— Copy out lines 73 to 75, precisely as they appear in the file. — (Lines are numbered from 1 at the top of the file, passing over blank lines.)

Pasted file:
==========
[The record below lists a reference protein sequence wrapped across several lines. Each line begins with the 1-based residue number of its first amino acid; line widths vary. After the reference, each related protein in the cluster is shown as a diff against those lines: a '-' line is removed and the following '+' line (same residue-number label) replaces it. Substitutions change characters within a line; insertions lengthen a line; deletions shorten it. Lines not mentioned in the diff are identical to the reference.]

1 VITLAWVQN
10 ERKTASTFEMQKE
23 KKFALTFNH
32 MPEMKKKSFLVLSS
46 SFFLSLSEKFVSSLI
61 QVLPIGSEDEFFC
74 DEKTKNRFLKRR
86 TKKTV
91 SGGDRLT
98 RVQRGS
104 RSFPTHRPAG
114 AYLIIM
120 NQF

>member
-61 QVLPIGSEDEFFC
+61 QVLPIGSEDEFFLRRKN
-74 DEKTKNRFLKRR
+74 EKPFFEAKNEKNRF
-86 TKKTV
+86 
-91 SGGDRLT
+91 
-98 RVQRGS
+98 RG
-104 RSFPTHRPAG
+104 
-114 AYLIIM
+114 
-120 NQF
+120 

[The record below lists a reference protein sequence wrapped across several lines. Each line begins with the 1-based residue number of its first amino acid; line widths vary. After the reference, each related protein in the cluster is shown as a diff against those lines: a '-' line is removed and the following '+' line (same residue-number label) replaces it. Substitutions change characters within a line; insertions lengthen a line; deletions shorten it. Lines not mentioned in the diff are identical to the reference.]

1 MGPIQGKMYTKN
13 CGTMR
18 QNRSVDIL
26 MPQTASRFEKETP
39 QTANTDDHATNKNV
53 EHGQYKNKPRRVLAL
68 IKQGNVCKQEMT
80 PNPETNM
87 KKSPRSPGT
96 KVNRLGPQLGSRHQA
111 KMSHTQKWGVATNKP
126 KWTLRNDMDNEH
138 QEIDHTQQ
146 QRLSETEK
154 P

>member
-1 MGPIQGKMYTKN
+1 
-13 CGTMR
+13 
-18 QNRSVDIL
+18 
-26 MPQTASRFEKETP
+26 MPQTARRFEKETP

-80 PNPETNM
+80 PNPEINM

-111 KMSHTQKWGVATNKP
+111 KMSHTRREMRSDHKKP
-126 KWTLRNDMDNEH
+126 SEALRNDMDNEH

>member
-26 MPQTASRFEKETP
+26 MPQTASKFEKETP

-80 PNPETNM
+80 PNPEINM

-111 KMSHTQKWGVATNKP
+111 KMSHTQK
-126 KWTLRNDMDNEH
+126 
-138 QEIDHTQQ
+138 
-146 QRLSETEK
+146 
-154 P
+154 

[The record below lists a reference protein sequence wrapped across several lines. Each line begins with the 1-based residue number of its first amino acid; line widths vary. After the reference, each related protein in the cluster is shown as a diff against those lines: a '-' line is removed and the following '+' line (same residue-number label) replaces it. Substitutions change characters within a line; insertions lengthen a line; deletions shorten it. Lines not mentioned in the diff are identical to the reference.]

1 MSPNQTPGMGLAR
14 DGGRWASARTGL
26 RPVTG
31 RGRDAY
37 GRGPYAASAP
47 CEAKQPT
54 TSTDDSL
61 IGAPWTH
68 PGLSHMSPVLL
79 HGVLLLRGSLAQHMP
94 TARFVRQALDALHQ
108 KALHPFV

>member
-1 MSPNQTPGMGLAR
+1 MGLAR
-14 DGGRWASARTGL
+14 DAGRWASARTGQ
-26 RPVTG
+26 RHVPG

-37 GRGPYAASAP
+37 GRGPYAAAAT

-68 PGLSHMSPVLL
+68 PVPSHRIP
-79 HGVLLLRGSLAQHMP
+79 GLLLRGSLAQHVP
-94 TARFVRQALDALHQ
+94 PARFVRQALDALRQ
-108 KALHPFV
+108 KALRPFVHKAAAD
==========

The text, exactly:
+138 
-146 QRLSETEK
+146 